During a recent news conference about noise pollution, Michael Horodniceanu—the Metropolitan Transportation Authority’s president of capital construction—had to shout in order to be heard while speaking at a Second Avenue construction project. “If you really want quiet,” he bellowed, “go to the country.”
That statement says it all…oh the joys of living in New York City. Without a doubt, if the city’s president of capital construction admits that a quiet lifestyle doesn’t exist here, perhaps it is truly pointless to throw time and money to soundproofing…even the most advanced techniques won’t silence that wrecking ball demolishing the condemned building across the street.
Alas, noise pollution is a significant problem for almost anyone living in a densely populated environment. As studies—and basic common sense—suggest, few metropolitan areas have bigger issues with noise than the Big Apple; it is one of the most common complaints boards and managers receive. Though, over the years, many engineers, architects, and designers have developed ways to reduce excessive noise in multifamily buildings. Some have had more success than others.
According to A Guide to New York City’s Noise Code: Understanding the Most Common Sources of Noise in the City—as documented by the city’s Department of Environmental Protection (DEP)—people complain about disturbing noises coming from these most common violators: construction, animals, vending machines, air conditioners and other circulation devices, garbage trucks and other motor vehicles, neighbors, and music from bars, restaurants, and nightclubs.
A recent New Yorker magazine article found that that top ten noise complaints from 311 calls centered around loud parties, construction noise, barking dogs, cars, air conditioning or ventilation equipment. Loud music or parties accounted for 52,369 complaints (37 percent); construction noise, 23,180 (16 percent); loud talking, 18,210 (13 percent); car/truck music, 8,962 (6 percent); barking dog, 7,480 (5 percent); construction equipment, 5,819 (4 percent); air conditioning/ventilation equipment, 4,200 (3 percent); car engine-idling, 3,886 (3 percent); car/truck horns, 3,374 (2 percent); banging or pounding noises, 3,087 (2 percent) and other, 10,098 (7 percent).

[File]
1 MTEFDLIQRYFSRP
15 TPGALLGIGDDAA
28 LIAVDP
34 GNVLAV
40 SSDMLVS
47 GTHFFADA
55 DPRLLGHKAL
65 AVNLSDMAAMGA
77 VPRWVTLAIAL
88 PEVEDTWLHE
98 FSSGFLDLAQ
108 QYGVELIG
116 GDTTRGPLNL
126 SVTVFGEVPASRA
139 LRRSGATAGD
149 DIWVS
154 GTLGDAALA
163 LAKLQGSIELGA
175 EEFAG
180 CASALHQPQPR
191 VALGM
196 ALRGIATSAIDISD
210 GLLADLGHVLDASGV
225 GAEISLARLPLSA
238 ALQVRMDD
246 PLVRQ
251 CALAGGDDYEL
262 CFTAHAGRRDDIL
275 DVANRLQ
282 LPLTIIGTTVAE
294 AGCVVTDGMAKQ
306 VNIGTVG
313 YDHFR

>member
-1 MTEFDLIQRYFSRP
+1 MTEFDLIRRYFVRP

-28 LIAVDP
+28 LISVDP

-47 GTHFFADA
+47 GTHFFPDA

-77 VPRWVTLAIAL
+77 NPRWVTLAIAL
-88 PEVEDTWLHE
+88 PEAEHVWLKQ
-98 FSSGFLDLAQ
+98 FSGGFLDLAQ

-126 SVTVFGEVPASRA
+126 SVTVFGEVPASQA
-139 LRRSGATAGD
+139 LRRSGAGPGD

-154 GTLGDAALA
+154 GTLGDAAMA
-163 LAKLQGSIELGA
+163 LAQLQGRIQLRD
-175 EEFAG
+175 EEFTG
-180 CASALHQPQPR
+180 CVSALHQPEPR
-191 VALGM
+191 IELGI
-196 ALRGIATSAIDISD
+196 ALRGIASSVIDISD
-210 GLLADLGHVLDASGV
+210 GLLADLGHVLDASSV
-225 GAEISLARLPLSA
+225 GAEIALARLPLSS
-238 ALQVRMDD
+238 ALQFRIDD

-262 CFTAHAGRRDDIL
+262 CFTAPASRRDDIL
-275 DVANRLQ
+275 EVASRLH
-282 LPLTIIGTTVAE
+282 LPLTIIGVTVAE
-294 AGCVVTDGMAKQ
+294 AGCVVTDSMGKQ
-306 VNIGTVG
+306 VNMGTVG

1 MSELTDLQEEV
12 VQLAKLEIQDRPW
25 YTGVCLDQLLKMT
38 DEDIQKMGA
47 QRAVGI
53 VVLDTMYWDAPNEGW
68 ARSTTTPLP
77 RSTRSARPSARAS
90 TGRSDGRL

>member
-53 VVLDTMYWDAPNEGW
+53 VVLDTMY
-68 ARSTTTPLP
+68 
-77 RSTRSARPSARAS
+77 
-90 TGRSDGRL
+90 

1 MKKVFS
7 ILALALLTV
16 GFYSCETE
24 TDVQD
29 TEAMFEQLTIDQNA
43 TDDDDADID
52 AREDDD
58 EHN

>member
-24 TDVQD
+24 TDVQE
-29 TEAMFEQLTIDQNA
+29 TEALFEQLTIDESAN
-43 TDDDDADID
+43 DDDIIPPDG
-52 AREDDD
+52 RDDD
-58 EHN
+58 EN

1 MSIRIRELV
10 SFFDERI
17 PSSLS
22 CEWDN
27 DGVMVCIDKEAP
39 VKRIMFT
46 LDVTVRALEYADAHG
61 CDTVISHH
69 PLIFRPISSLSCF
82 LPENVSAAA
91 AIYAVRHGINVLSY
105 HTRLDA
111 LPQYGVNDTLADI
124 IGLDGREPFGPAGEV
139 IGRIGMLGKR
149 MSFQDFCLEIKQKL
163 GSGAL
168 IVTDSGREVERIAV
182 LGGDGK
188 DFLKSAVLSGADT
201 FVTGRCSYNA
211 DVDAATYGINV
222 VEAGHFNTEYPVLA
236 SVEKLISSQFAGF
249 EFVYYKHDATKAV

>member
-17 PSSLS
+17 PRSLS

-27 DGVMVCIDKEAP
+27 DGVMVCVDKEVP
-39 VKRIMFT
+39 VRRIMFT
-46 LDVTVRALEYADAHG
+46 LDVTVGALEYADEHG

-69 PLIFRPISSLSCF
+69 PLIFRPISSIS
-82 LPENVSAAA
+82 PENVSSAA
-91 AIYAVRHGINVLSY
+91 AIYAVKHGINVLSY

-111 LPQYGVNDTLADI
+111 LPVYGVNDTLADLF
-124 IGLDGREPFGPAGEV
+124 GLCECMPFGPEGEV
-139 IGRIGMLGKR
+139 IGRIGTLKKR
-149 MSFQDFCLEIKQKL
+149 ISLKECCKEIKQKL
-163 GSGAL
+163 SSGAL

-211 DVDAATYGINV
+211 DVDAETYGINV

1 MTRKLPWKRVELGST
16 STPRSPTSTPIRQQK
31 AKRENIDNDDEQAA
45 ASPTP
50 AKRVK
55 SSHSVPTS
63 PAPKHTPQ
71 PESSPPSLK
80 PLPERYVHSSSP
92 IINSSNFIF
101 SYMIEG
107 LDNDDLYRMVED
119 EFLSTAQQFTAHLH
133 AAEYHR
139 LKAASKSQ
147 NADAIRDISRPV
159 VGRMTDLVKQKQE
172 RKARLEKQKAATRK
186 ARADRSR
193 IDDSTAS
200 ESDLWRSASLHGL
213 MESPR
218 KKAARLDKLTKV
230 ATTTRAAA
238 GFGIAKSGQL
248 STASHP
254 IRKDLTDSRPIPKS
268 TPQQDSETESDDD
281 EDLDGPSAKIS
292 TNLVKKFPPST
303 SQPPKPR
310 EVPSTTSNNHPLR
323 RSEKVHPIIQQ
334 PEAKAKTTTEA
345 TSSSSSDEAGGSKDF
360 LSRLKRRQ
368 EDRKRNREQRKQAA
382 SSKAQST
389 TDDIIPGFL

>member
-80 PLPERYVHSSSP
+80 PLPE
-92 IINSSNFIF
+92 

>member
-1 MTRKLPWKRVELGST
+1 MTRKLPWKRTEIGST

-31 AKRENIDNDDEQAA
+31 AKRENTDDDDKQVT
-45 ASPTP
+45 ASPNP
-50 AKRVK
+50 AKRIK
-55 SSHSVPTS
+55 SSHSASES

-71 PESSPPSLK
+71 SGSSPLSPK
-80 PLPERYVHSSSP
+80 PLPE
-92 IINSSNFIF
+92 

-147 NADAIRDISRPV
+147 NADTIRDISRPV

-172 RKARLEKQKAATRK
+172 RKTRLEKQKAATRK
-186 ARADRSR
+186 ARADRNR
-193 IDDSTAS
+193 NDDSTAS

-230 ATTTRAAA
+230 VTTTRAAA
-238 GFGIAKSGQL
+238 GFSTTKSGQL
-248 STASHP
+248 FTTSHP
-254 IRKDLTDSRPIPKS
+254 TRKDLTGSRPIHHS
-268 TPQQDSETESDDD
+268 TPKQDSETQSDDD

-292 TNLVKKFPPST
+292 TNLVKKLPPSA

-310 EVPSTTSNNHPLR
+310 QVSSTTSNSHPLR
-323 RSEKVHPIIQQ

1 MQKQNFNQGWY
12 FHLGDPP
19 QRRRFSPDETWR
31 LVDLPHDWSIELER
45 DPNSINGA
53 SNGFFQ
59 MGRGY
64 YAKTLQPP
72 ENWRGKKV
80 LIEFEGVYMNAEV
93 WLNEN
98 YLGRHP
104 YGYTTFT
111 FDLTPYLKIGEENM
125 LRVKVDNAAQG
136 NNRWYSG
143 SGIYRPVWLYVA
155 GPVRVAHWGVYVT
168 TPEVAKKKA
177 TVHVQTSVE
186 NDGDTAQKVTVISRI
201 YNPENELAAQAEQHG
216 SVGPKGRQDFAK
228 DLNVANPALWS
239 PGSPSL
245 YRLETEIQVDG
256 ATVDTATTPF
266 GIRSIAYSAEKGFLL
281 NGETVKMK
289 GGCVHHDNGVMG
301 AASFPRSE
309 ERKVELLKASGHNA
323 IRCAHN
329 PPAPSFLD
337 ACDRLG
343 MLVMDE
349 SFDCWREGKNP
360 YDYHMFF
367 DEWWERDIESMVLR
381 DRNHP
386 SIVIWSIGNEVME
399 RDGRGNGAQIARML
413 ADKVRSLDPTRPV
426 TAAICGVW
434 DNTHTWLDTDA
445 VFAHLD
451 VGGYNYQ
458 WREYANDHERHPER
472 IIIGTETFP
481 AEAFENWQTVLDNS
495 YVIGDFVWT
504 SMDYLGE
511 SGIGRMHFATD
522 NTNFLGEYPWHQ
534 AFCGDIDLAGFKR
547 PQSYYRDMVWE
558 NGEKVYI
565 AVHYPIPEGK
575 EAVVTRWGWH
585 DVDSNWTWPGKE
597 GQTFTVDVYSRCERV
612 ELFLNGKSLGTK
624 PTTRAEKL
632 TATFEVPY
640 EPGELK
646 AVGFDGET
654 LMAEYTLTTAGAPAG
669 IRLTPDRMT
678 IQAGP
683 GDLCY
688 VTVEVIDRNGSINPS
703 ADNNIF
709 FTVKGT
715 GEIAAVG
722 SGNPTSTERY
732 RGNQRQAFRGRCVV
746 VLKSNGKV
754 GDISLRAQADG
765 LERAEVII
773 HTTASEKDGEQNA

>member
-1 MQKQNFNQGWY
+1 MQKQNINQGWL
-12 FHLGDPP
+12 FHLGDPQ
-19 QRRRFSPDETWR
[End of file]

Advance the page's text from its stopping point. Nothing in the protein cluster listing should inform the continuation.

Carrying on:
“When a person hears something, they have a reaction called ‘the human response to noise,’” says Mason Wyatt, owner of City Soundproofing, a firm based in Manhattan. “For example, when you are inside a restaurant having dinner, and suddenly you hear an obnoxious laugh, you will hear that specific noise the entire time you are there, as long as those people are there with you,” he says.
Wyatt continues with his explanation of what the brain experiences after noticing an unpleasant noise. “Your mind subconsciously picks out that sound and focuses on it,” he says. “You hear that noise a lot easier after it catches your attention for the first time…that’s the moment when the noise starts to bother you; it becomes more noticeable from that second forward.”
In New York City, many residents have these kinds of problems because noise pollution easily penetrates the barriers of their co-ops and condos as construction laws pertaining to soundproofing were not established during the time period in which the building was built; similar complaints stem from buildings that are newer, but simply fail to comply with soundproofing regulations set forth by the city.
“Frequently, floors and walls are merely paper thin or, sometimes, they are made with wood; neither insolate or block out distracting noises very well,” says Eugene Ferrara, president of JMA Consultants & Engineers, P.C., based in Englewood Cliffs, New Jersey. “Many new co-ops or condos are not wooden-frame buildings and don’t have this issue; though, even in new buildings, often you have walls made of sheetrock. This is problematic, as well, as this type of wall isn’t properly insulated.”
According to its official website, the New York City Noise Code was created to reduce “the making, creation, or maintenance of excessive, unreasonable, and prohibited noises within the city that is a menace to public health, comfort, convenience, safety, welfare and prosperity of the people.”
As residents might expect, the vast majority of local governments in densely-populated cities limit neighborhood sound levels and noise production with restrictions and ordinances. New York, of course, has such regulations. Many case studies conclude, however, that noise codes are not particularly effective…a concept clearly demonstrated by the number of complaints made by residents.
For instance, according to Baruch College’s Survey Research Unit at the School of Public Affairs, New Yorkers are “much more likely” to complain about noise than respondents in other cities in the United States. When comparing New York to other cities, the survey determines nearly twice as many New Yorkers complained to their neighbors about noise; six times as many New Yorkers complained to a government helpline (such as 311); and the police were contacted by more than twice as many New Yorkers about noise concerns.